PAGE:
Tags or labels applied to each IT Asset uniquely identify one asset from another. If an asset is not uniquely identified, records and data pertaining to its activity and maintenance cannot be properly managed.
Barcodes are an efficient way to keep records and manage equipment, but they lack the tracking and monitoring capabilities that RFID tags can provide. When choosing a tag to place on an IT Asset, take in consideration the type of tag and the wear and tear that the device will experience over its lifetime. Below are a few considerations for choosing the ideal tag or label.
Type of Tag/Label
RFID Tag – Readable up to 20+ feet away, enables quick inventorying, locating abilities within an area, and automation of read data upon entering/leaving premises.
Both Barcodes & RFID Tags – Cost effective; integrable with many types of software; Size, branding, visual identification, and adhesive options.
Barcode Label – Able to be scanned from up to several feet away; generally cheaper per label.
- Slim & Discrete – bulky tags can easily be knocked off an asset that is used daily.
- Waterproof & Dirt-Proof – a tag that is resistant to germs, dirt, or even spilled water that can occur sometimes in the workplace.
- Branding – a company-branded IT Asset tag can increase the odds that the asset be returned in case it is found after being lost or stolen from of the workplace.
- Size Options – IT Assets range in shapes and sizes; if a phone is tagged with the same IT Asset tag that is applied to a laptop, the tag may be too large and interfere with the phone’s use.
- Permanent Adhesion – using tags with permanent adhesion that are tamper-evident (and may even damage the asset upon attempted removal) decreases the chance the asset will be stolen,.
The type and amount of hardware depends on whether an RFID system or a barcode system is selected. Scanning a tag and recording data can be accomplished using a mobile handheld RFID reader or barcode scanner. If RFID is selected, the same mobile RFID reader can inventory assets in certain areas and enable Geiger Counter-type functionality to locate an asset within a facility.
In order to monitor IT Assets leaving/entering a building, an RFID portal can be setup at the entrance/exit to scan and record timestamps. Additional information, like whether an IT Asset is entering or exiting, can be determined by setting up the system with the right hardware. Software can then use an algorithm to assign the asset as “in” or “out”.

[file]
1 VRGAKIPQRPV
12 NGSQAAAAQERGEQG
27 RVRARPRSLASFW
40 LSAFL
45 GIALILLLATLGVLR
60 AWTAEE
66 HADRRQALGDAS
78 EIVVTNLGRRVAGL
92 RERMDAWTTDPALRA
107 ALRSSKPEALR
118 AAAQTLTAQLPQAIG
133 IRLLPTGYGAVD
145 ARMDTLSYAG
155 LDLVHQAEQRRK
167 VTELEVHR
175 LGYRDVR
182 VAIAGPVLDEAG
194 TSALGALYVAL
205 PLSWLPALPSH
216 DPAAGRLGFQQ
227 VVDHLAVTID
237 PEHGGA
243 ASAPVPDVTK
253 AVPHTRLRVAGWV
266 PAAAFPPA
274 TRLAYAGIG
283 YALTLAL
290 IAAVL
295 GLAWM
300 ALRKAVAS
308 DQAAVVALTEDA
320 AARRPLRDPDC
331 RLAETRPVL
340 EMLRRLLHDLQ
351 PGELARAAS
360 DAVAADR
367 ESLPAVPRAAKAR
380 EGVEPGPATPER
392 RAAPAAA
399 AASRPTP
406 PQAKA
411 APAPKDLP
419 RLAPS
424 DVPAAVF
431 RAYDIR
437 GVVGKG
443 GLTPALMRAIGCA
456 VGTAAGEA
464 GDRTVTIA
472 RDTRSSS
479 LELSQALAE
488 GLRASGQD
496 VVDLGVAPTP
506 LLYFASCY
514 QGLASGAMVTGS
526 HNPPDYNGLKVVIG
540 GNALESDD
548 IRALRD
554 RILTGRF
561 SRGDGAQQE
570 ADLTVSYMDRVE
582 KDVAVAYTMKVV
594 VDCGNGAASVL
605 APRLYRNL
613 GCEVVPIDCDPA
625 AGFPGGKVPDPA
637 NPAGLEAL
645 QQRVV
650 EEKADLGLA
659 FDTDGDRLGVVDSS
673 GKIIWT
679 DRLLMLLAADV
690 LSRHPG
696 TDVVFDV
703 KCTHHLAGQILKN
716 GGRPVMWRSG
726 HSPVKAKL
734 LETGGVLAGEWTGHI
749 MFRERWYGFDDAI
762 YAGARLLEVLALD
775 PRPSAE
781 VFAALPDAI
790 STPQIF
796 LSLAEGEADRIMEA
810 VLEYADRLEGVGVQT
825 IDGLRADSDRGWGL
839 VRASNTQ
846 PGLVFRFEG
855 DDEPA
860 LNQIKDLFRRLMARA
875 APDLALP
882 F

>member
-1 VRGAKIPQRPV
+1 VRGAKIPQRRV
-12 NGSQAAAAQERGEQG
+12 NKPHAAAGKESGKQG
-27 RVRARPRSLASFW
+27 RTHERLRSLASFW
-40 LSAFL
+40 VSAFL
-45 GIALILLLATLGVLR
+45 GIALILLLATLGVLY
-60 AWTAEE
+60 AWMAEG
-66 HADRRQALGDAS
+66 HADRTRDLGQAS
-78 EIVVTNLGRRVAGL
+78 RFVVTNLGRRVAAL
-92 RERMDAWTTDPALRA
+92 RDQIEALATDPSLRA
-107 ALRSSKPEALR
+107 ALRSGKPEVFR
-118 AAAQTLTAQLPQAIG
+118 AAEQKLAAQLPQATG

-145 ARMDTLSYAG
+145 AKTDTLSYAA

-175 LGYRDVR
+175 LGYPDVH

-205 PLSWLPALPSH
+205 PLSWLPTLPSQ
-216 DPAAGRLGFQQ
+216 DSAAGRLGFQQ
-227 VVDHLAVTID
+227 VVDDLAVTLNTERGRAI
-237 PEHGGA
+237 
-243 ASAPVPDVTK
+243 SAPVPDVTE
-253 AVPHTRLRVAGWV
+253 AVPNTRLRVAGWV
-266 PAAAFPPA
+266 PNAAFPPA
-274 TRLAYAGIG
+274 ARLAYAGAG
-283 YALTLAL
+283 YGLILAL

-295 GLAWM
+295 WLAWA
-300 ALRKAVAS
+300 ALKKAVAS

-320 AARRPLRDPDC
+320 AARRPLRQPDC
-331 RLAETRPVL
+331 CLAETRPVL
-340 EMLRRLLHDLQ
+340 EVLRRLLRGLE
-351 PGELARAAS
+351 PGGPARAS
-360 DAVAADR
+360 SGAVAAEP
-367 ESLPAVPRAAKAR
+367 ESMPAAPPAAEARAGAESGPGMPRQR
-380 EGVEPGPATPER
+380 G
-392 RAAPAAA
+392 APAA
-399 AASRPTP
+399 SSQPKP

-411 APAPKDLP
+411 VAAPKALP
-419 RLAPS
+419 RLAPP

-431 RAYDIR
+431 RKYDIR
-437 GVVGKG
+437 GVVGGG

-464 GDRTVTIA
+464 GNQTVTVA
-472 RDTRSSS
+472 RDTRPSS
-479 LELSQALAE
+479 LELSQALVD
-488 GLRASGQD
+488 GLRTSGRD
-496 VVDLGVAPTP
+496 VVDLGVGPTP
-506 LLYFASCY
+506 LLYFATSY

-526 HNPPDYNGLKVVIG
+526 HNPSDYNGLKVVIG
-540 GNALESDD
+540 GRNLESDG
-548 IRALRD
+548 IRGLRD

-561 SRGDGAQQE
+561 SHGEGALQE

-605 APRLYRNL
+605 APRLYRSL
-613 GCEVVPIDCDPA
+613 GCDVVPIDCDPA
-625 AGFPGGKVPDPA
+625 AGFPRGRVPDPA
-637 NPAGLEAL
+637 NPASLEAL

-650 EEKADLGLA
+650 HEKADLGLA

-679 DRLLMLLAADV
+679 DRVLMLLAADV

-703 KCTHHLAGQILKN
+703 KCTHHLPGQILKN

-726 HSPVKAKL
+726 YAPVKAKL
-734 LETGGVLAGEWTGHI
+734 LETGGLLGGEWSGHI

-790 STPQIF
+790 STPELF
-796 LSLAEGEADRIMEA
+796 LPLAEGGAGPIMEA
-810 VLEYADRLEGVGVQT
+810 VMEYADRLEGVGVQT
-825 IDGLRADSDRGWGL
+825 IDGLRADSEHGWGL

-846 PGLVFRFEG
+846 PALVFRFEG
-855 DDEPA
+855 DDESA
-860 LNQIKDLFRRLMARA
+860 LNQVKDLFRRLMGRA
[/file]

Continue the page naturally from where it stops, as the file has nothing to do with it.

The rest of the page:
Deciding to create a custom piece of software or use an existing solution depends on capabilities, availability, and cost. Capabilities range widely from basics like scanning assets and recording data, to comprehensive functionality like managing support tickets, purchase requests, or creating custom analytics of a company’s current IT ecosystem. Before choosing a software to manage your IT Assets, decide which capabilities your company needs, research available solutions on the market, and determine cost feasibility.
Case Study #1
What: Data Center that manages computing environments
Key Results: Cut number of lost assets by 89%, Cut inventory time by 98%
ALOG’s four massive data centers in Brazil can store up to 100,000 servers, and all were previously managed by barcode labels and manual processes. Because of the security regulations for data centers, inventory counts are required every three months. The company began to realize that this management style was becoming too time intensive and prone to frequent errors. In order to cut down labor costs, inventory time, and costs associated with replacing lost assets, they changed their barcode-based IT Asset Management System to an RFID-based system. By changing from manual inventory counts to automated counts with RFID, ALOG reduced errors and loss, and were able to receive and analyze actionable data about each IT Assets’ lifespan and cycle.
Read Confidex’s Full Case Study Here
Case Study #2
What: Dedicated to Aeronautical research and testing new space hardware
Key Results: Cut inventory time by 80%, Increased Inventory Accuracy to 100%, ROI achieved in only 18 months
Data center assets are critical for a research facility like NASA’s Center in Langley and are extremely expensive to replace if lost or stolen. NASA was previously using a barcode ITAM System, but due to the high mobility of their IT assets, reported costly inventory times that were largely inaccurate. Inventory inaccuracies lead to spending thousands replacing high-dollar IT equipment that it thought to be lost. Because some of the IT assets moved frequently between field locations, NASA decided to switch to a more automated approach by installing an RFID solution using UHF RFID tags. Not only was inventory time drastically cut, but accuracy was improved to 100%, and the new solution provided visibility for reporting and data analysis.
Read Omni-ID’s Full Case Study Here